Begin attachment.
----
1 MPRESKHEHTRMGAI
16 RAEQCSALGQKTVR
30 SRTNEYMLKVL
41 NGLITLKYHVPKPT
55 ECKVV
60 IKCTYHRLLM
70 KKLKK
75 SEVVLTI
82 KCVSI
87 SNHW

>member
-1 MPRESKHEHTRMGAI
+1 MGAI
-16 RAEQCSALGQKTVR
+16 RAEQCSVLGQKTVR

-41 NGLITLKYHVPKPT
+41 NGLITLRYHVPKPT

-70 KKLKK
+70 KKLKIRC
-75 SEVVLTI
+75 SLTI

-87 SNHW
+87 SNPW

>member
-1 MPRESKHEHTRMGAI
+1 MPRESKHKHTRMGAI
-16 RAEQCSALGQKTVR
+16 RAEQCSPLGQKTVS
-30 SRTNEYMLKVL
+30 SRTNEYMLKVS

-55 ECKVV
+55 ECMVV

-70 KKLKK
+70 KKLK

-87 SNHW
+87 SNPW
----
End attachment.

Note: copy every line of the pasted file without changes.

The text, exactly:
1 MPRESKHEHTRMGAI
16 RAEQCSALGQKTVR
30 SRTNEYMLKVL
41 NGLITLKYHVPKPT
55 ECKVV
60 IKCTYHRLLM
70 KKLKK
75 SEVVLTI
82 KCVSI
87 SNHW

>member
-1 MPRESKHEHTRMGAI
+1 MGAI
-16 RAEQCSALGQKTVR
+16 RAEQCSVLGQKTVR

-41 NGLITLKYHVPKPT
+41 NGLITLRYHVPKPT

-70 KKLKK
+70 KKLKIRC
-75 SEVVLTI
+75 SLTI

-87 SNHW
+87 SNPW

>member
-1 MPRESKHEHTRMGAI
+1 MPRESKHKHTRMGAI
-16 RAEQCSALGQKTVR
+16 RAEQCSPLGQKTVS
-30 SRTNEYMLKVL
+30 SRTNEYMLKVS

-55 ECKVV
+55 ECMVV

-70 KKLKK
+70 KKLK

-87 SNHW
+87 SNPW